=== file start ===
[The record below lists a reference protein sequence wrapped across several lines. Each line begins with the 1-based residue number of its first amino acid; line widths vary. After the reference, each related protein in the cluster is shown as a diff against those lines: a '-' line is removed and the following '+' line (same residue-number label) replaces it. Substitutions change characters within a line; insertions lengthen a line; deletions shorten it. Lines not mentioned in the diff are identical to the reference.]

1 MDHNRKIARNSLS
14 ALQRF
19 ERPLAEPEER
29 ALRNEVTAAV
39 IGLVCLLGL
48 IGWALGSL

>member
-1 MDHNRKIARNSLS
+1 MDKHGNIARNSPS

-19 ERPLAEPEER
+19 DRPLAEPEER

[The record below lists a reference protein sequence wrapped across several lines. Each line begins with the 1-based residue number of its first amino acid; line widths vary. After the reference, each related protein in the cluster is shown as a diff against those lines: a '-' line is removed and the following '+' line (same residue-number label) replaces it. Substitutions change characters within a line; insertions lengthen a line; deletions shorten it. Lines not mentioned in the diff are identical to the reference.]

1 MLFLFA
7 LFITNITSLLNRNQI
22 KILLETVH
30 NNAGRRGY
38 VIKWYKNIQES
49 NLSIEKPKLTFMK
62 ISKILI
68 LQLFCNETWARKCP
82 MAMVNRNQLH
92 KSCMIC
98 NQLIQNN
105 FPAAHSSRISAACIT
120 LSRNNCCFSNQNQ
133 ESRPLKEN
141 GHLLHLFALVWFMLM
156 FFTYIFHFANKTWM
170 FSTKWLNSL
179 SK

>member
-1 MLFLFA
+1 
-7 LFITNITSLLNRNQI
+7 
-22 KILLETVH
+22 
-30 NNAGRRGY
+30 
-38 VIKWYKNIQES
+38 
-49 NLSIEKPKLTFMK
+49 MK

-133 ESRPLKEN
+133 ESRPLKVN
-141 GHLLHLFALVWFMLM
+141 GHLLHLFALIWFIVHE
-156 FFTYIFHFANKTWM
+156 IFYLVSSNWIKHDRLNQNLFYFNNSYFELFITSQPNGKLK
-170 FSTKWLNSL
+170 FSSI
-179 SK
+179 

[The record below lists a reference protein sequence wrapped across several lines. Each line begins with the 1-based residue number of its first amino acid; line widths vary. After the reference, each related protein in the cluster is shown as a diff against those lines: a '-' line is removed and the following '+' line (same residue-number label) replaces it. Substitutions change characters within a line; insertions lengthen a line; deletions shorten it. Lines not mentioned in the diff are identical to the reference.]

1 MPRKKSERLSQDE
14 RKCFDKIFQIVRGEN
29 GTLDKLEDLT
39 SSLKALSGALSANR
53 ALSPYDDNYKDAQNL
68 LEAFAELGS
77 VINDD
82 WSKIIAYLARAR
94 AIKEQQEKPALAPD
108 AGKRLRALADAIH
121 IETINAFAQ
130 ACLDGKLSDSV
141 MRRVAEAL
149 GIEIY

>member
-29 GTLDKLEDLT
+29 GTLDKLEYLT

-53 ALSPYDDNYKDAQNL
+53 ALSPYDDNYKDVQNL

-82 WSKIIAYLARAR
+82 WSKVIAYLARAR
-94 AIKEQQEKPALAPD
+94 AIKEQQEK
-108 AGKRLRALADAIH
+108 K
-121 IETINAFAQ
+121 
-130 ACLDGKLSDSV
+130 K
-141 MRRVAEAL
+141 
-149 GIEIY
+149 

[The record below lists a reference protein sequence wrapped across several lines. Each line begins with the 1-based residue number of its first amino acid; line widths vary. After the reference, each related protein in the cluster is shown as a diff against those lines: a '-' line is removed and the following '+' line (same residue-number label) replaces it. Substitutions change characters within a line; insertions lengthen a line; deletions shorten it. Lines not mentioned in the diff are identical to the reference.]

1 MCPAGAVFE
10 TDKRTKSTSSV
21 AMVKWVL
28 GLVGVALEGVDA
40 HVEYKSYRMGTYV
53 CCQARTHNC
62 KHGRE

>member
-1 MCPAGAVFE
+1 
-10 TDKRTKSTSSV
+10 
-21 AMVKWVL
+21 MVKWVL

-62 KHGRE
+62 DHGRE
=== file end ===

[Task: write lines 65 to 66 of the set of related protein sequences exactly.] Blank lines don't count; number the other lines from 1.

108 AGKRLRALADAIH
121 IETINAFAQ